Elmuerteloco manages to drag in another of my hobbies, Gaming, into this thing…

Good Wednesday,

First time ever asking a question. Great column, man, keep it going. In the 90’s there was dice game called Pro Power Championship Wrestling that you could order by mail. It was advertised in Pro Wrestling Illustrated and other Bill Apter magazines. You would use two, 6 sided dice and to my knowledge, only two versions came out. It had fantasy wrestlers like French Falcon and Ragman. Do you have any recollection of this game and if possible, would you know if there were anymore versions printed and where could I get them? Thanks for the helpful column!

Well, sadly since I wasn’t into wrestling in the early 90’s and had no access to the Apter mags if I wanted to, I don’t have any personal recollections about the game.

However, I did find Pro Wrestling Superstar, which is a game based on the dice games, now in convenient PC game form! I haven’t played the game, but it claims to be based on the old one that you’re referring to and it does look like it fits the description, with 2 dice and everything.

However, if you really want to bust out some d6s and roll your way to victory or defeat, here is Powerhouses Of Wrestling! which uses some more dice but is old school in that you actually NEED dice.

But by all means, if anyone bought this game, does PWS there match up?

boy liilii wants to talk double threat teams.

hey dude i have a question that i hope you can answer.
has there ever been a team that started together, not thrown together but debuted together and both went on to being champions in single’s action?

OK, here’s the thing. Most of the following you can argue didn’t exactly debut ‘together’, but do fit together, for a given value of singles success (Stevie Rey was only WCW TV champ, but it’s still a singles title). But if you want a true blue team that debuted together and was great in singles, The Hardy Boys. The rest of the following pretty much fit your question, but not totally.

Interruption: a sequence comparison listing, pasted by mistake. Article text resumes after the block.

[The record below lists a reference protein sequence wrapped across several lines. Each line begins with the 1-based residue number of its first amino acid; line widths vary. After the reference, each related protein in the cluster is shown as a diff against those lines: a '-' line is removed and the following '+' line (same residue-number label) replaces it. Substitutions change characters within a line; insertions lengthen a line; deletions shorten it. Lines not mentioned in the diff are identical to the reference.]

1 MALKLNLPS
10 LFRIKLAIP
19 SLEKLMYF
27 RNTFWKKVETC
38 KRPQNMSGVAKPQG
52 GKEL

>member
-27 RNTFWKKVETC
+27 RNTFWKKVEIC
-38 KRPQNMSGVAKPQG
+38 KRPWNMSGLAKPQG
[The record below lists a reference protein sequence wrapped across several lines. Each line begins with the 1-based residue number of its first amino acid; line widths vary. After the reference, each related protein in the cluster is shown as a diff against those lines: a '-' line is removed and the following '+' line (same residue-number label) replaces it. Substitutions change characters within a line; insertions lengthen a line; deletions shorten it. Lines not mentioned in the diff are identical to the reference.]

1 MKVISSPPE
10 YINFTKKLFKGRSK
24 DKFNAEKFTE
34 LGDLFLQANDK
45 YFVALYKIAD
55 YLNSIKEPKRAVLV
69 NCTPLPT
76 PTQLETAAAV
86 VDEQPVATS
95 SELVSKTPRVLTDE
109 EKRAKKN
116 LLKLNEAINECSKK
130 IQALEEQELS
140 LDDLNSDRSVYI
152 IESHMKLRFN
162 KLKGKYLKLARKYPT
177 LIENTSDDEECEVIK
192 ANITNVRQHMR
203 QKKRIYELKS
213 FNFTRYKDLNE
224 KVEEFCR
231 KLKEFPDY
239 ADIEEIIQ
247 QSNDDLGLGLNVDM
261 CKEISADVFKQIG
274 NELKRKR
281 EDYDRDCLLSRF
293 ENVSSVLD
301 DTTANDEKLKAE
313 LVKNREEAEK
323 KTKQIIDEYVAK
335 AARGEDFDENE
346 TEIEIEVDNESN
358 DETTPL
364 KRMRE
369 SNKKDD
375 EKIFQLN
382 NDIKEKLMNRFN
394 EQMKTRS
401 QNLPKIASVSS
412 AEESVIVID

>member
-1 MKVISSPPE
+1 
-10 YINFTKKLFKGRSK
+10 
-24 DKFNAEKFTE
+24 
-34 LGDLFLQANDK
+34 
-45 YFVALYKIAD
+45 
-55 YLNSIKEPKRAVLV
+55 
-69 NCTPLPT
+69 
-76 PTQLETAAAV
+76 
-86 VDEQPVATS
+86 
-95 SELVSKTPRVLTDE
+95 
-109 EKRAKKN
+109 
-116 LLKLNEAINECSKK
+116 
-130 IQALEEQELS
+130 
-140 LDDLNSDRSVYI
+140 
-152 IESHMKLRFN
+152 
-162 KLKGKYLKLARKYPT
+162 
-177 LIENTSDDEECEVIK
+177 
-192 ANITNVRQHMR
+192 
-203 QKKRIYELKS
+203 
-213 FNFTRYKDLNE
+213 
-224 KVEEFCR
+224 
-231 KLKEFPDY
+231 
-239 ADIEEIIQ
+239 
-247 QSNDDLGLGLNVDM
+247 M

The Steiner Brothers
Edge & Christian
Harlem Heat
Powerteam USA (Sting and Ultimate Warrior)

That’s all I could think of off the top of my head. Judges?

Finn asks 3 questions about people leaving.

Hello Matt, I’m a longtime fan of yours. The thing about your column is that I learn something new each time, or else solve a mystery that’s been bugging me for years. Definitely one of the highlights of 411mania, keep up the good work. Here are my questions.

1. Everyone knows Shawn Michaels oversold the hell out of Hogan’s broken-down, doddering offense during their match at Summerslam 2005. What I’d like to know is if Shawn suffered any repercussions afterwards, because I don’t think anyone making a mockery out of his opponent would be able to get away with it. Or was Shawn protected enough that he didn’t get any backlash for what he did?

Sort of. I think most people were able to see what was going on, but fact was that Hogan was leaving right afterwards, HBK produced some great stuff leading into the match (in which he went in as a heel under protest) and, despite the overselling… Ah what the hell, any old excuse…

As I was saying, despite the overselling, it was still a pretty good match. And with Hogan leaving, he wasn’t around to complain, so Shawn got off the hook. Had Hogan stuck around, or if Shawn had done it for no good reason (Hulk demanded the Heel/Face dynamic), or if it had been anyone other than Shawn Michaels, he would he been in trouble. But with all those, he got off the hook.

2. Why on Earth did Kurt Angle jump to TNA? Was it purely the lighter schedule of travelling only to one place for shows, or was it something more personal? It still seems shocking to me because from reading his book Vince gave Angle a chance when he was broke and desperate after not being able to cash in off the back of his Atlanta heroics, and turned him into one of the biggest and best stars in his company’s history, and one of my personal favourite wrestlers.

Drugs.

Well, OK, not officially. WWE let him go, the story goes, because he refused to enter drug rehab and needed time off due to his many injures. Angle insisted he did not have a problem with the pills, and that he was OK to wrestle. WWE insisted he did have problems, Kurt didn’t agree, so he left. And then went to TNA in part because of the schedual and in part because they weren’t as hard-lined about the drugs.